Published: May 28, 2015
Tandem Skydiving: The Top 5 Things to Ask Before You Go
Midwest Freefall has been proudly serving the Detroit area for 16 years, so it's safe to say we've heard nearly every question in the book from first time skydivers. From 'Is skydiving safe?' to 'Where are you located?' there are no bad questions when it comes to booking a tandem skydive. But, we want to make sure you're not missing some of the most important questions when you call a drop zone. Making the final call to jump out of a plane is not a small decision, and you should feel comfortable when you book your skydive. Here are some of the top things to consider when booking a tandem skydive:
1. What type of aircraft do you use and what altitude do you jump from?
No, you're not asking this to assess your fear of heights. Knowing the type of aircraft a drop zone uses will help you determine the altitude of your skydive. When you skydive from a higher altitude, you spend more time in freefall. Who doesn't want more freefall time? No one. If you're not convinced by the sheer fun of freefall, you can think about it from an economic standpoint. The longer your freefall, the more bang for your buck!
Several skydive centers in Michigan offer one choice of aircraft for tandem skydives, a Cessna 182. While this is a great plane for a tandem skydive, and one we recommend trying, it usually only reaches an altitude of 10,000 feet. It's great to have options when you're making such a big decision. In addition to a Cessna 182, we also offer a Pac 750XL, which flies skydivers to an altitude of 13,000 feet in less than 15 minutes and, as an added bonus, offers a more spacious cabin.
It's wise to compare the cost of a tandem skydive while paying attention to the altitude. Some smaller drop zones may charge the same price to jump from a lower altitude.
2. What is the best time to book my skydive?
Even when it comes to skydiving, the early bird gets the worm. Mornings are the best time to skydive because weather is a major determining factor, which can cause delays and cancellations as the day goes on.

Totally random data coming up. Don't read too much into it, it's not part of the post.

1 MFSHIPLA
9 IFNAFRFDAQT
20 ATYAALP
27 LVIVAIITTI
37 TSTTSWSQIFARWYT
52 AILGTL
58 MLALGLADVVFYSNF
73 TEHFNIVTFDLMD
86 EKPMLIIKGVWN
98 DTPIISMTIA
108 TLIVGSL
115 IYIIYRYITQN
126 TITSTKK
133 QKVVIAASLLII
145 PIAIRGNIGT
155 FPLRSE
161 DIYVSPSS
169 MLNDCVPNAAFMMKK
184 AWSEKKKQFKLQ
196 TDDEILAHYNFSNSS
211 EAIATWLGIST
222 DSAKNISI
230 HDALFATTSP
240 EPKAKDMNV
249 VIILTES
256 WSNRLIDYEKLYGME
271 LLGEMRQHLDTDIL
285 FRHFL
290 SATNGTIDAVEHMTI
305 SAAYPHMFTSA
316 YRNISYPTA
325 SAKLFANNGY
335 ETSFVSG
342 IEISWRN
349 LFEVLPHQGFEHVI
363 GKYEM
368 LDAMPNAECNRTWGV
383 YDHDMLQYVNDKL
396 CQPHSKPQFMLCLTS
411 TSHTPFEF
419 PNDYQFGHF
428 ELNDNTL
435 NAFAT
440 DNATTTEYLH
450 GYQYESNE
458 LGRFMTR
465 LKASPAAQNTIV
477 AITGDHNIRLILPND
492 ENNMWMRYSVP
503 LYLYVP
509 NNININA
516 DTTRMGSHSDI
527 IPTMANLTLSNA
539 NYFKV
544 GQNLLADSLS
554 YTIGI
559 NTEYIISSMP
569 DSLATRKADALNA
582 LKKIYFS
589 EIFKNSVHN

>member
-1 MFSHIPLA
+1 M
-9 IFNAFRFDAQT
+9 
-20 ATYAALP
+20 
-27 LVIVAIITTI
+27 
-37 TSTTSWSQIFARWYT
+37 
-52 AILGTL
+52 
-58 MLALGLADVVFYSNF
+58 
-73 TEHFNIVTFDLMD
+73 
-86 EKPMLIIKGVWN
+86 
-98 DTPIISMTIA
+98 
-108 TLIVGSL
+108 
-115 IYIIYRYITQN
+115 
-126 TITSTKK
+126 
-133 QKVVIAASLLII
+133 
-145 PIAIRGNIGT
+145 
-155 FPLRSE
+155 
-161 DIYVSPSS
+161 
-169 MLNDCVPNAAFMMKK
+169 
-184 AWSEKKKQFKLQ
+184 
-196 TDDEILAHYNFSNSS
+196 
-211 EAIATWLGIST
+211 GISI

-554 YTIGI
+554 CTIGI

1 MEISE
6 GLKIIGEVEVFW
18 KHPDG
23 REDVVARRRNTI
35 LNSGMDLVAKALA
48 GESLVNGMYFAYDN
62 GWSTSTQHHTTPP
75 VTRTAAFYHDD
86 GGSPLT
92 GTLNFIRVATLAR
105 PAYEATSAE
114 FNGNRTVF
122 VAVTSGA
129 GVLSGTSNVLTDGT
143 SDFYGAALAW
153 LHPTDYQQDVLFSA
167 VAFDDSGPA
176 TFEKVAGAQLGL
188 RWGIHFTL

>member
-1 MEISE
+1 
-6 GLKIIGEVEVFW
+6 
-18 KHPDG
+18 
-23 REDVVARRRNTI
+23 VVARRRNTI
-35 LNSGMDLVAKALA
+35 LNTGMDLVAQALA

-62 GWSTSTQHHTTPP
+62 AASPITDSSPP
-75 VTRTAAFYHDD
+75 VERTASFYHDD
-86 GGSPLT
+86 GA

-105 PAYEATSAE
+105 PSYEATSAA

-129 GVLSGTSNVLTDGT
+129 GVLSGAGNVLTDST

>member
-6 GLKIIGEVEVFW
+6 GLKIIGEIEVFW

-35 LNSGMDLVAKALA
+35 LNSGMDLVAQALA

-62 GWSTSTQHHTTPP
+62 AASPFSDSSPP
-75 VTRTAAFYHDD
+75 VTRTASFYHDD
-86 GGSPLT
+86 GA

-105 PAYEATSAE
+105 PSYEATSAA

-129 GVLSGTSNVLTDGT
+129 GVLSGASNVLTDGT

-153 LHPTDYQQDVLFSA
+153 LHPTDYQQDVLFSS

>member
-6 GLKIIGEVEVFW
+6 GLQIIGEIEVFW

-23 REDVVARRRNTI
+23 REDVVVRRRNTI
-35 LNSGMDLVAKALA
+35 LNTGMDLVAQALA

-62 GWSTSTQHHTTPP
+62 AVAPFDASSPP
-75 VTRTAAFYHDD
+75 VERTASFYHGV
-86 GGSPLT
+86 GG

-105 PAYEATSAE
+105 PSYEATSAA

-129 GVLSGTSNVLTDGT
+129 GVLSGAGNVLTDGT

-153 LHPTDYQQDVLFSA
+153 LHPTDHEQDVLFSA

When you're looking at the weather, especially in the summer, you may be put off by the daily forecast showing 40% chance of thunderstorms. Luckily, summer rain typically doesn't fall until the afternoon. You'll have a better chance of missing bad weather in the early morning hours.
Also, just like the airport, early delays can push back your departure time. If morning jumpers experience weather delays for their skydive, you'll be waiting for each group after them to catch up.
3. Are you a member of the USPA?
Although it's not mandatory for skydive centers to join the United States Parachute Association (USPA) -a nationally recognized governing body of skydiving-it may be a bad sign when a drop zone is not a member. The USPA not only regulates and sets the guiding principals for safety within the sport, but it also represents the industry as a whole to government agencies. You can feel comfortable knowing that a USPA Member drop zone is expected to follow the rules and regulations set by the USPA.
4. What are my options for video services?
Whether it's to show your friends and family or simply prove to yourself that you actually did it, you'll want to capture this monumental moment on film. It's unlikely that a drop zone will not offer video services at all, but you should know about the two types of services available-outside video and handcam video.
A skydiver shoots an outside video independent from the instructor assigned to jump with you for your tandem, which allows them to capture different angles during your skydive, including your exit from the plane and landing.
Handcam video is typically a GoPro attached to your tandem instructor's arm. With this video, you'll be able to get an up close view of your experience, but you may miss out on the views that show the awesome breadth of your jump.
5. This isn't a scam, is it?
We know this is a terrible question to even have to consider, but trust us it's worth asking. In your search for a skydive center, you may run across a third party companies that falsify skydiving websites for drop zones that don't exist. Sigh. Typically a call center will field your reservation, overcharge you, only to reroute you to a skydive center much further away than where you intended to jump.
Keep a lookout for a physical address and look it up on Google Maps before you call. You should be able to tell on Google Maps whether or not the center is located at an airport, a tell tale sign of a true skydiving center.
It's easy to be fake online but much more difficult to evade your gut instinct over the phone. Always give your skydive center a call before booking online!
You'll probably come up with plenty of other questions to ask your skydive center before you book, and that's great! Ask as many questions as you want until you feel comfortable booking. A friendly, well-managed drop zone will be happy to help you get ready for your first tandem skydive!
The staff and friendly environment gave me the courage and drive to do my first solo jump. I haven't looked back since.
» Nate Plumb